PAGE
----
The following tools are available (see figures 2-5)
  • Relaxation time maps: T1 (variable flip angle, saturation/inversion recovery), T2 (also with T2Prep), T2*, T1ρ
  • Diffusion maps by various models: Apparent Diffusion Coefficient (ADC), IntraVoxel Incoherent Motion (IVIM: f, D, D*), (stretched) kurtosis, (truncated) gamma distribution
  • Merging T1-maps with 4D-scans and pharmacokinetic modeling (Tofts): Ktrans, kep, ve, vp, AUC, AUMC, MRT, time-to-peak etc.
  • Phase contrast velocity mapping with phase unwrapping
  • Vessel size imaging (Tropès): VSI, BVf, Q
  • Quantitative susceptibility mapping (in preparation)
  • Aligning, stitching, and fusion of images

Discussion and Conclusion

qMapIt and its accompanying plugins give access to multi-parametric imaging with all features of the mighty ImageJ. It is support multicore processor technology, so it is fast, easy distributable and accessible from Windows, MacOS and Linux.


Courtesy to my collegeous: C. Jung, E. Koziolek, P. Konietzke, T. Frenzel, H. Guerreiro, M. Mori


[1] Schneider CA et al., Nat Methods 2012 Jul;9(7):671-5.

[2] http://www.dcm4che.org/

[3] Moré JJ, Numerical Analysis: Lecture Notes in Mathematics 1978; 630, pp 105-116

[4] http://scribblethink.org/Computer/Javanumeric

[5] Kreft K et al. JavaSPEKTRUM 2005; 03


Figure 1. The graphical user interface of qMapIt consists of four blocks. Import of DICOM data is provided by DSnS (red). The imported sessions are displayed (green). The sessions contain stacks of images. The stacks are listed (brown) and can be selected. The analysis tools (blue) can process a stack or a session.

Figure 2. Example of a T1 calculation of an ex vivo mouse heart: (Top left) the sequence parameters are recognized and presented. (Top right) After fitting the results are displayed in a hyperstack. It consists out of several parametric maps of T1, R² etc. with 32 slices controlled by two sliders. (Bottom) To check the fit results an interactive plotting window appears showing measured data and the fitted curve when the cursor is moved over the hyperstack.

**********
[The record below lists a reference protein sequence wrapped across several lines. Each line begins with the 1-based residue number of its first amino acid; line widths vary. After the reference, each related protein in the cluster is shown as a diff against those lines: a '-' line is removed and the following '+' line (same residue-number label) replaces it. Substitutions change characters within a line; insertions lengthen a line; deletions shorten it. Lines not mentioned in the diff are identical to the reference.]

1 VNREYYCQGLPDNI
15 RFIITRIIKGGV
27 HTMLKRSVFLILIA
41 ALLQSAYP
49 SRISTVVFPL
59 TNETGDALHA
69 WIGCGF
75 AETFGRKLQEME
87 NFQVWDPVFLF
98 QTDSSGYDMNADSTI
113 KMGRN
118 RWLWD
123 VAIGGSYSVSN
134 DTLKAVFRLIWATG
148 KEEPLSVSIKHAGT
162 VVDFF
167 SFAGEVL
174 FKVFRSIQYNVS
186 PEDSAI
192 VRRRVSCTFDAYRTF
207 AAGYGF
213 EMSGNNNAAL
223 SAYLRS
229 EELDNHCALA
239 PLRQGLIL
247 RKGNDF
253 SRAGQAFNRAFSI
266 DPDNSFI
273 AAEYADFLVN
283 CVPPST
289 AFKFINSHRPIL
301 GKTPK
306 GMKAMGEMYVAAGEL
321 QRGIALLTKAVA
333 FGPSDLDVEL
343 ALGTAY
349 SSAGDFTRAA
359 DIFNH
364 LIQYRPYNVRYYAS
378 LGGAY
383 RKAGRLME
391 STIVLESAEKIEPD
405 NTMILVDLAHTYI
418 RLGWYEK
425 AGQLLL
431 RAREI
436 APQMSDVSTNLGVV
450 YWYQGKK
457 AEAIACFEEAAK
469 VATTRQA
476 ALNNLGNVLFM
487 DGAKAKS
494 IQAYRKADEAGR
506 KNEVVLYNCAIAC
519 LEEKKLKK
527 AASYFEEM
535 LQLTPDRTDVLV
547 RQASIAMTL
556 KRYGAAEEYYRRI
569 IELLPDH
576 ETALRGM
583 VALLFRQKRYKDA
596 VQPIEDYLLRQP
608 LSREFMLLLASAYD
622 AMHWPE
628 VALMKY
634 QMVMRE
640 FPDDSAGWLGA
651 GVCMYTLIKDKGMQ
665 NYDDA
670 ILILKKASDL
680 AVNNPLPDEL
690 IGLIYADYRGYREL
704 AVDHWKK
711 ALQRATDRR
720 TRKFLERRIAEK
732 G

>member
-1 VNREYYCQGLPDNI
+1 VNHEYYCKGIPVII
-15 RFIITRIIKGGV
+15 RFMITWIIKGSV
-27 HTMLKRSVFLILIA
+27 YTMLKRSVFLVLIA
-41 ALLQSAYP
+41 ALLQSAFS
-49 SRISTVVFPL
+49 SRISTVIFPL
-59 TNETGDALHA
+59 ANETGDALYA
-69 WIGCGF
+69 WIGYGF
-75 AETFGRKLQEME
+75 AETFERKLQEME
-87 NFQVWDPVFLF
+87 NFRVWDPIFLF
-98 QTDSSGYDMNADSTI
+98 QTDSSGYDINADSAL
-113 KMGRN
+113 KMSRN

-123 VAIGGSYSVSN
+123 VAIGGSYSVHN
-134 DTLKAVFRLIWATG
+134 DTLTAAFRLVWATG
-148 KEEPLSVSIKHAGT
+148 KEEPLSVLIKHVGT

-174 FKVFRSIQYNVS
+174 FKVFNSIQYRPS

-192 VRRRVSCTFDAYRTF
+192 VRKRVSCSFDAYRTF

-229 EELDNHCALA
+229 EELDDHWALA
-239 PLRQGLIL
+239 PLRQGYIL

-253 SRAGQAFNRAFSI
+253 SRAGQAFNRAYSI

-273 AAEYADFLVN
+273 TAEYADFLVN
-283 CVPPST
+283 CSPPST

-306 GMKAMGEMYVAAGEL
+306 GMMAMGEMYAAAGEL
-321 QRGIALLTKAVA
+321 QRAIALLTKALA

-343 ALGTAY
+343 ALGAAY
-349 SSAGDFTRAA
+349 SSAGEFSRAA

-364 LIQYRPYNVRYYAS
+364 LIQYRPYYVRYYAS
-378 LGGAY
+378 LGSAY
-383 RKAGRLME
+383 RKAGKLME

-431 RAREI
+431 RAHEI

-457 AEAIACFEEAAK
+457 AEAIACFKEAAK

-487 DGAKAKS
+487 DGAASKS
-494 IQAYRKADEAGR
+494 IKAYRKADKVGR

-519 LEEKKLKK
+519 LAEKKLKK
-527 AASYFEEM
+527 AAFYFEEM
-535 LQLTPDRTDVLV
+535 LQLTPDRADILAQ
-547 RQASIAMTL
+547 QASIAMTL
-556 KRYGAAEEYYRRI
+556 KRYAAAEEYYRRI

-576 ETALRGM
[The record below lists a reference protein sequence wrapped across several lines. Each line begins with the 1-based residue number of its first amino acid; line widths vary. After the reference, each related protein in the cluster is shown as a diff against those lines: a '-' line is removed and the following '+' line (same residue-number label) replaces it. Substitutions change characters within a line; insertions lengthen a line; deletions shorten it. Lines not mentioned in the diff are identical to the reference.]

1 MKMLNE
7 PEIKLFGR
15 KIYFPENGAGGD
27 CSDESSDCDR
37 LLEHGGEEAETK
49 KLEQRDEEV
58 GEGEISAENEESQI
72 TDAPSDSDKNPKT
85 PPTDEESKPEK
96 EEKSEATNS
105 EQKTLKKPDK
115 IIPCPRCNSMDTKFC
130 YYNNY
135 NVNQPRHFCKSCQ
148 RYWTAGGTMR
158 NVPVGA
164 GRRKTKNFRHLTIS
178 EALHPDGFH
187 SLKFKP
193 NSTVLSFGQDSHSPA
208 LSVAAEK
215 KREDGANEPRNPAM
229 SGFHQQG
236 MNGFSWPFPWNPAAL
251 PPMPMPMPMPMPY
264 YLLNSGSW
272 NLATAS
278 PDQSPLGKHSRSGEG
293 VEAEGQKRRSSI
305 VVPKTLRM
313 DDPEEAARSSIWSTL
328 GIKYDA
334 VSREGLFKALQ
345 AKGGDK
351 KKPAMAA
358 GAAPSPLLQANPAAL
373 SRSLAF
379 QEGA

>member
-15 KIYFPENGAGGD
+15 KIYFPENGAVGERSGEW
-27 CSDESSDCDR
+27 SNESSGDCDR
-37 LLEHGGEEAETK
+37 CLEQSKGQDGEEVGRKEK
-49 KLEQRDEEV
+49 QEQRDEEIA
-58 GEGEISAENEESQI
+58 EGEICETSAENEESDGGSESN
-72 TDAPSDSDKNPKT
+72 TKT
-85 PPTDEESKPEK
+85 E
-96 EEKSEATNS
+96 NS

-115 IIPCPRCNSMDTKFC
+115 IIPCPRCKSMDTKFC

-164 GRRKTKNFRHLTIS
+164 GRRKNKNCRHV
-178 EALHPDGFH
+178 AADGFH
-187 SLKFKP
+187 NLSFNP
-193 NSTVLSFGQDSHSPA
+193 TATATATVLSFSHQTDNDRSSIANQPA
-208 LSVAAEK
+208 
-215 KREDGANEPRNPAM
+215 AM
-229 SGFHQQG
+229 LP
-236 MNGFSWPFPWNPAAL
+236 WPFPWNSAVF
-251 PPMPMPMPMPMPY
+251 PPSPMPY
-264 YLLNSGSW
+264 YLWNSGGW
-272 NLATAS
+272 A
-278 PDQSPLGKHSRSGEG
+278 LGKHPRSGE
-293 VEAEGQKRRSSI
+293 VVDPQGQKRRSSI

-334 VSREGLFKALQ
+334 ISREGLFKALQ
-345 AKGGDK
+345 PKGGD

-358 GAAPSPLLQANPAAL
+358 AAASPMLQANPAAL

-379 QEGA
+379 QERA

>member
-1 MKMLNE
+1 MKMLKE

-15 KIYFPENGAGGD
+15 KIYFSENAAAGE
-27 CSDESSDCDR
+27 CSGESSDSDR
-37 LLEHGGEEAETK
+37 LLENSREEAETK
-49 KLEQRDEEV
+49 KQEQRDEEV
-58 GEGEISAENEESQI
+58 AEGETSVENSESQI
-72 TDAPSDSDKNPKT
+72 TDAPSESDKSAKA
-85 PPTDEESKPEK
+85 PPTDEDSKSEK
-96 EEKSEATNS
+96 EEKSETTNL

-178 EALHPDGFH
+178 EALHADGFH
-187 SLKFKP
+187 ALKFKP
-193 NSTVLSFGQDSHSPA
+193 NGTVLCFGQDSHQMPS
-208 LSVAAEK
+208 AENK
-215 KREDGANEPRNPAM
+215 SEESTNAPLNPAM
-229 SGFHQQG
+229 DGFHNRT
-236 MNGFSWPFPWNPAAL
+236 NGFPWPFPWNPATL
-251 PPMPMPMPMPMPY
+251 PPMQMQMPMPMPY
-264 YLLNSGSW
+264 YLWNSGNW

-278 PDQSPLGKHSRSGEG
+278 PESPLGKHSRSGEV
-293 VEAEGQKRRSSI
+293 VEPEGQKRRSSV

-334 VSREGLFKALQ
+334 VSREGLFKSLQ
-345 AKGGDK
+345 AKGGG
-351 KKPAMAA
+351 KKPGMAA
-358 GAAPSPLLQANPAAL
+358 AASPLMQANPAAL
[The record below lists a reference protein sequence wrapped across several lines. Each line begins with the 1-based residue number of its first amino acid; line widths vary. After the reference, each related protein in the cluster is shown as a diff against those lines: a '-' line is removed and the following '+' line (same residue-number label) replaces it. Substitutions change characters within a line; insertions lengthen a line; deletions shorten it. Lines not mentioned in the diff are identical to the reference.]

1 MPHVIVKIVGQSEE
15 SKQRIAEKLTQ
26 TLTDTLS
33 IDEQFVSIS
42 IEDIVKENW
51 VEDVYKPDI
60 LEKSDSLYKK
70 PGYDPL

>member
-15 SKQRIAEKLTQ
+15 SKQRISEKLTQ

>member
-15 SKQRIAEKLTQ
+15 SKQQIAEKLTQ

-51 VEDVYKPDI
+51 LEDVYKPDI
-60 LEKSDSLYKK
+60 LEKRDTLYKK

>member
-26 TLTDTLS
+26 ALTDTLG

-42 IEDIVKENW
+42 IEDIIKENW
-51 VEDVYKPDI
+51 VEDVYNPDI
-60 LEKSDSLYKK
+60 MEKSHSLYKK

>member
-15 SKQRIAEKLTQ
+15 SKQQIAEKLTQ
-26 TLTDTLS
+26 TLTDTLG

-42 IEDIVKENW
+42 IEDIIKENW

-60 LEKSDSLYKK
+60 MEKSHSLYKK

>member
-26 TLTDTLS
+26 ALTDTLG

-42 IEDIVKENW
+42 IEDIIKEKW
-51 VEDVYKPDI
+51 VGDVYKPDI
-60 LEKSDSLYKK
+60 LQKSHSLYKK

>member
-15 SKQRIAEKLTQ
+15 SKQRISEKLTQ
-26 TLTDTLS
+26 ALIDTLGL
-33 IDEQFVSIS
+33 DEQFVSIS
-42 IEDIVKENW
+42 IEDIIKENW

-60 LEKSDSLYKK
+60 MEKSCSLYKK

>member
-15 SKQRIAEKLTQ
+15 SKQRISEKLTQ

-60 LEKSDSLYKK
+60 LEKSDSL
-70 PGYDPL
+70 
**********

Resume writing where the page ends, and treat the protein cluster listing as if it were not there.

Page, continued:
Figure 3. A subcutaneously grown tumor in mouse is imaged in T2-weighting (T2w) with a preclinical MRI scanner (7T Clinscan, Bruker). Quantitative aspects are displayed in parametric maps: relaxation times (T2, T2*, T1) and apparent diffusion coefficient (ADC). More advanced techniques disclose additional aspect of the heterogeneity of the tissue. The IVIM model includes in contrast to ADC mapping the incoherent motion in the microvasculature: perfusion fraction (f), diffusion (D), and pseudo diffusion (D*).

Figure 4. In DCE-MRI, a bolus of a gadolinium contrast agent generates a temporal signal increase which depends on perfusion as well on the vessels’ permeability. These aspects can be examined in a model-based or model-free manner. Firstly, the dynamic data has to be transformed to series of gadolinium concentration maps (C-maps). The wash-in (Ktrans) and the wash-out (kep) are often correlated with malignity. The semi-quantitative pedants kin, kout or measures like time-to-peak (t2peak), maximal enhancement (Emax) or area-under-curve (AUC) related measures can be of value.

Figure 5. Properties like aspect ratio, matrix size, image position can vary between successive scans. When referencing between scans like for region of interest analysis, a new aligned stack in correspondence to a chosen reference can be calculated. Image fusion is optional.

Proc. Intl. Soc. Mag. Reson. Med. 26 (2018)